The Journey Through Wales covers the journey that Gerald, as the Archdeacon of Brecon, made with Baldwin Archbishop of Canterbury in 1188 to preach what would become the 3rd Crusade. Phillip Augustus of France and Prince Richard of England, later Richard I, had both taken the cross in 1187 and Archbishop Baldwin was trying to recruit more people. He preached in towns across Wales as well as saying mass at a number of cathedrals. The Journey Through Wales is an almost diary like account of this journey, and is one of the best descriptions of Wales at the time as they preached to both the Welsh and the Norman French. Gerald had connections throughout Wales with both groups and he presumably spoke Welsh, though he avoided preaching in it and didn’t act as a translator.
The Journey Through Wales has chapter headings that cover where Gerald and Baldwin journeyed. I’m not going to cover each in detail, but I have photos of quite a few, so I thought I’d include the list with a number of photos.
1.Hereford and Radnor
2.Hay-on-Wye and Brecknockshire
3.Ewias and Llanthony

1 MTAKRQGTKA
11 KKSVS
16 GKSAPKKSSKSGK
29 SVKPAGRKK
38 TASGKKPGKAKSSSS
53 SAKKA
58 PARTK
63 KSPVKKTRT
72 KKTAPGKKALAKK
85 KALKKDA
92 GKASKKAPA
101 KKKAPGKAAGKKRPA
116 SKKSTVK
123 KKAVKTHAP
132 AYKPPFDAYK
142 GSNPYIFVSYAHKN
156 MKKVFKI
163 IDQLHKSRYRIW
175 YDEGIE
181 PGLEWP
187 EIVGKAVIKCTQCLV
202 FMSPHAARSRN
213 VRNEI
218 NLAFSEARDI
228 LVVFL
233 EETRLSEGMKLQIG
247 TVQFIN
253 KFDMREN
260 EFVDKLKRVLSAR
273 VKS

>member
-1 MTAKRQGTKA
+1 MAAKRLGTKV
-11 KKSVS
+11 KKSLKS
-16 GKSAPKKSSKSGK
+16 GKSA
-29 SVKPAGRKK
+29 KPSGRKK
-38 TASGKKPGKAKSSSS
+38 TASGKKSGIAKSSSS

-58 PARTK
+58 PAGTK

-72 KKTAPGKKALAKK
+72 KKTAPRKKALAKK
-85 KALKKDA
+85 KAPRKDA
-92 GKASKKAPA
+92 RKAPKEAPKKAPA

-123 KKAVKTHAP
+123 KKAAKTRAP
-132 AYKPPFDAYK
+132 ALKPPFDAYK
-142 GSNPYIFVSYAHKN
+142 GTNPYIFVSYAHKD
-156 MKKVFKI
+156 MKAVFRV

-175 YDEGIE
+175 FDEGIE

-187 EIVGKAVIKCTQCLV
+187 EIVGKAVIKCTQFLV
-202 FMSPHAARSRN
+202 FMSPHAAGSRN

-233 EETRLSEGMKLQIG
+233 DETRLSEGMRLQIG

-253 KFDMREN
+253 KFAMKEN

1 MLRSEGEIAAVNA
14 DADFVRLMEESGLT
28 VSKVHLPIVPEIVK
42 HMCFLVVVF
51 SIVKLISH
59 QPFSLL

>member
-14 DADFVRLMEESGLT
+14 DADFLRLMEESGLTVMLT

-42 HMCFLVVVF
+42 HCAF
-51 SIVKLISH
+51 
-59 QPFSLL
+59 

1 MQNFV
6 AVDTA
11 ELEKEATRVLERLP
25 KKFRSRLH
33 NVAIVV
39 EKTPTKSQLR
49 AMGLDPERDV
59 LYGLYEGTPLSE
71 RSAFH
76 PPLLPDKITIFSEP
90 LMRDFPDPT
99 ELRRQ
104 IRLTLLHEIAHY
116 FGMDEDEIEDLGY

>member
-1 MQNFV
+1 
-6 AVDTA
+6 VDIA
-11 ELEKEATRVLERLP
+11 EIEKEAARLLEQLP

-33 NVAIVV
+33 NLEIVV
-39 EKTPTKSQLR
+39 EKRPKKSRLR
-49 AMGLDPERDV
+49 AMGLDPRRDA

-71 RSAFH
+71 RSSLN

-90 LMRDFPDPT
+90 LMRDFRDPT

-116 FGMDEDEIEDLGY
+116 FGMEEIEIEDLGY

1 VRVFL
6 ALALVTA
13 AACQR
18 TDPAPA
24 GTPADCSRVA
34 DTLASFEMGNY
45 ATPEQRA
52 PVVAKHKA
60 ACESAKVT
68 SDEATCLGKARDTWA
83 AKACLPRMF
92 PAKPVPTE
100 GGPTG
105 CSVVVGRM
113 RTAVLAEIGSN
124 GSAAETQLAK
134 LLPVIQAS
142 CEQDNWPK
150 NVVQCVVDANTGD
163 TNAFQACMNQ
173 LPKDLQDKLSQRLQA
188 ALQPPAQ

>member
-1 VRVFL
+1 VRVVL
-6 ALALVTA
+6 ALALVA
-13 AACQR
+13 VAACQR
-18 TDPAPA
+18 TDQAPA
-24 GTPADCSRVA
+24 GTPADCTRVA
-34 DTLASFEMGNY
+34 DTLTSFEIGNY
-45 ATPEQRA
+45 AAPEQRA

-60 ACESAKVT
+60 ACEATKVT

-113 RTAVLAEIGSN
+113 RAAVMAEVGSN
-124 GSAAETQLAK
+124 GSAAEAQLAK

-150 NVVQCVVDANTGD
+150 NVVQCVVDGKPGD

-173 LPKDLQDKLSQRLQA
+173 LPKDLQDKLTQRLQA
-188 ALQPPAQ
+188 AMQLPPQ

4.Coed Grwyne and Abergavenny
5. Usk Castle and Caerleon
Caerleon Roman amphitheatre
6. Newport and Cardiff
7. Llandaff and Margam Abbey
8. Rivers Avon and Neath. Swansea and Gower
9. River Loughlor, Kidwelly
View from Kidwelly castle
10. River Tywi, Carmarthan, Whitland
11. Haverfordwest and Rhos
13. Cambrose, Newgale and St. Davids
14. Cemais and St Dogmael’s
15. River Teifi, Cardiganshire and Newcastle Emlyn
16. Lampeter, Strata Florida, Llanddewi Brefi
17. River Dovey
18. Traeth Mawr, Traeth Bychan, Nefyn, Caernarfon and Bangor
19. The Island of Anglesea
20. River Conwy, Dinas Emrys
21. Mountains of Snowdonia
View from the top of Mount Snowdon
22. Degannwy, Rhuddlan, Llanelwy
23. River Dee, Chester
24. Whitchurch, Oswestry, Powys and Shrewsbury
25. Wenlock Edge, Bromfield, Ludlow Castle, Leominster, Hereford.
Gerald probably finished the first version of The Journey Through Wales in 1191 and started the Description of Wales most likely straight after. The Description of Wales covers much more of the people and landscapes of Wales and is often less than laudatory about the Welsh. Dwelling, for example, on the inconstancy and instability of the Welsh as well as their weakness in battle and their greediness. He also usefully outlines how they could be conquered. Including the need for a long sustained effort, how to blockade their supplies and the importance of sowing dissension amongst the ranks of the Welsh as a “spirit of hatred and jealousy usually prevails”  This is a reference to the Welsh practice of acknowledging all sons, illegitimate or otherwise, and dividing land amongst all the sons, which led to quite a lot of infighting and fratricide.  These condemnations of the Welsh should not be taken as unvarnished fact.